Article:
There’s a pedestal that exists and it’s shared by the top horror icons of cinema. Balancing on its precarious surface are the likes of Frakenstein’s Monster, Dracula, The Creature from the Black Lagoon, Michael Myers, Jason Voorhees and of course, Freddy Krueger. These characters transcend the screen and become a permanent part of culture, immortalized by their ability to represent some horrible communal fear. They are both contemporary and timeless, forever kept alive by our dreams and nightmare… Well, mostly nightmares.
Author Craig Stewart
The power of the Paranormal movies has always come from the idea that a force beyond our understanding has turned all its energies toward terrorizing some seemingly innocent, relatable person. We never really know why it’s there and despite characters theorizing and investigation, a sufficient veil of mystery is always draped. It’s about the terror of dealing with some destructive force you can’t reason with, you can’t prevent or hide from; something that’s completely out of your control.
The engine kicks on, the chain starts to spin and a roaring buzz sound screams out across the open Texas landscape. The person holding the chainsaw defies description; a strange mix between businessman and housewife, all wrapped up in the guise of a butcher. Oh yes, and he’s wearing someone else’s face.
Hellraiser is not a movie that’s meant to be stumbled upon; it’s meant to be desired, to be sought out much like the coveted puzzle box that sits at the center of its story. Once opened, the box gives you an experience beyond pain and pleasure, an ecstasy of excess that surpasses any experience on earth, including death. The film is about getting under your skin, testing your limits, it’s about the fine line between repulsion and attraction and learning to enjoy that which seems unenjoyable. If these ideas don’t appeal to you, maybe you should just put down that puzzle box before you accidentally open the gates to hell and walk away while you still have your skin.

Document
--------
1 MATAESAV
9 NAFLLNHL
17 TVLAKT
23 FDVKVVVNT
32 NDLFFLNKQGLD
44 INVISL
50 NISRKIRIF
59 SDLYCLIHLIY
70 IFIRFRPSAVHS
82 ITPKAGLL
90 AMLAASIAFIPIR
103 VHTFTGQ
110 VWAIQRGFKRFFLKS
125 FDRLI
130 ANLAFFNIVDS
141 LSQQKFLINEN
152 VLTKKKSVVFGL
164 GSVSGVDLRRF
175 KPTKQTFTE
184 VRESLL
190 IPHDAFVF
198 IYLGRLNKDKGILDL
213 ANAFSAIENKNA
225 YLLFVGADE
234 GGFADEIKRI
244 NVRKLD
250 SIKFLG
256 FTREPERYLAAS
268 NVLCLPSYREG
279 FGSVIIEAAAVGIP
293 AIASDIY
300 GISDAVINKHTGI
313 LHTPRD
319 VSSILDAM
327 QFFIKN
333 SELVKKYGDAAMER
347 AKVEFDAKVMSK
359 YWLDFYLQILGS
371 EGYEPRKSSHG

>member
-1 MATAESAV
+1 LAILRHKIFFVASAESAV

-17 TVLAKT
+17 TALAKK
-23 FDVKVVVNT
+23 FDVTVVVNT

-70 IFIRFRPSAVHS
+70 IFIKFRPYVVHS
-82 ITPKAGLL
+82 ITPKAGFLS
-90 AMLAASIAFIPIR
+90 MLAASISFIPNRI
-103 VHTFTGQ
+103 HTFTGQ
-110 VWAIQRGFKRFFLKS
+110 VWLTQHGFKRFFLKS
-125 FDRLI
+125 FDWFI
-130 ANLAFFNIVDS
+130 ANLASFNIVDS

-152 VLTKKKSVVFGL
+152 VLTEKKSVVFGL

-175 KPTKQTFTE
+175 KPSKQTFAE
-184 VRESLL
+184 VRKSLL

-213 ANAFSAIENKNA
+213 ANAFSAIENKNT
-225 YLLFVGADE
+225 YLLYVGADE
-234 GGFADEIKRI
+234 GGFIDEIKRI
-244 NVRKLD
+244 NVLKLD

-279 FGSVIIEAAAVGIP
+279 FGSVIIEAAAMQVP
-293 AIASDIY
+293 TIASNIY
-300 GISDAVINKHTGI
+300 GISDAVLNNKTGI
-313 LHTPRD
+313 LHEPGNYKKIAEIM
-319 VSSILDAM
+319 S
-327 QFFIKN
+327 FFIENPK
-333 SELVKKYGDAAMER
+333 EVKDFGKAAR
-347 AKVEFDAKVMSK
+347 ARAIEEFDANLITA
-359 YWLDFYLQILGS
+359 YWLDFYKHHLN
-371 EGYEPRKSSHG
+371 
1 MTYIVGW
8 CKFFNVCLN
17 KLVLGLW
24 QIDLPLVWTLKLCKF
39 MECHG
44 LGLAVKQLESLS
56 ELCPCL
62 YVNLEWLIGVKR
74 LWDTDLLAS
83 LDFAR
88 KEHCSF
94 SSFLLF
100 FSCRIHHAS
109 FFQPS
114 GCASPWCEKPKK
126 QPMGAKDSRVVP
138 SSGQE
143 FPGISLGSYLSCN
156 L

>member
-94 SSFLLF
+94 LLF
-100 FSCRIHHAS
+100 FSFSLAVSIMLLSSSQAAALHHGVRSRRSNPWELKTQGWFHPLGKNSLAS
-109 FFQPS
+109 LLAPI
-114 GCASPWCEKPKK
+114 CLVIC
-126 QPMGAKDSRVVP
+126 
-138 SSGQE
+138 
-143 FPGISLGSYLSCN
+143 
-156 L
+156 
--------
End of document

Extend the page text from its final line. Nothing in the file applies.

What if you were a powerful person? What if you had the strength to show people exactly how you feel, to push back when they push? Most of us might find this question liberating, but as we learn from Brian De Palma’s Carrie, pain and horror is cumulative and the more we receive, the more we can dish out. Bottled up within all of us is the desire to lash out and destroy that which seeks to destroy us. Acting upon this desire can result in a gymnasium engulfed in flames, parental figures crucified by kitchen utensils and of course, buckets of blood.
An adventurous horror film, both dramatic and socially charged; a bloody gorefest and a slapstick comedy… Is there anything George A. Romero’s Dawn of the Dead doesn’t do? It has zombies going shopping, dangerous bikers running amuck through a consumerist paradise and cannibalism! Such an array of elements, it’s understandable some people consider the film too intense. But what’s the thread that holds the entire blood soaked quilt together? Deep down, the film’s main concern is showing us an intimate portrait of decay in the most extreme sense of the word.
It’s not a remake, but it might as well be. It’s a sad, sad statement, but it’s true. The moment Shark Night 3D opens, you become aware of an inherent laziness in the filmmakers. Lets just say, if you’re making a shark attack movie, don’t blatantly rip off Jaws, and if you do, at least make it self aware or tongue in cheek or do something interesting with it. It’s great if you want to make a simple scary movie, the problem comes when you forget to make it scary and the movie just becomes simple.
It’s the perfect sequel. Now, before outrage ensues, please note the distinction between “perfect sequel” and “perfect film”, cause we all know that The Exorcist IIIdoes have its shortcomings. Where it excels is the way it expands upon the ideas, both thematically and stylistically, of the original film while still offering up a completely fresh take on the subject matter.
Is there an image more frightening than a killer with a knife wearing a white expressionless mask with two black holes where his eyes should be? The answer is no. It’s simple, iconic and direct. It is death, creeping from out of the shadows to destroy you. It is Michael Myers.
A nightmare begins; the screen is splashed with bright primary colours, the shots contain a maniacal energy as they shift gracefully from one threatening composition to another accompanied by a pulsing rock score complete with strange howling and secret voices whispering… This is Dario Argento’s Suspiria, this is his nightmare.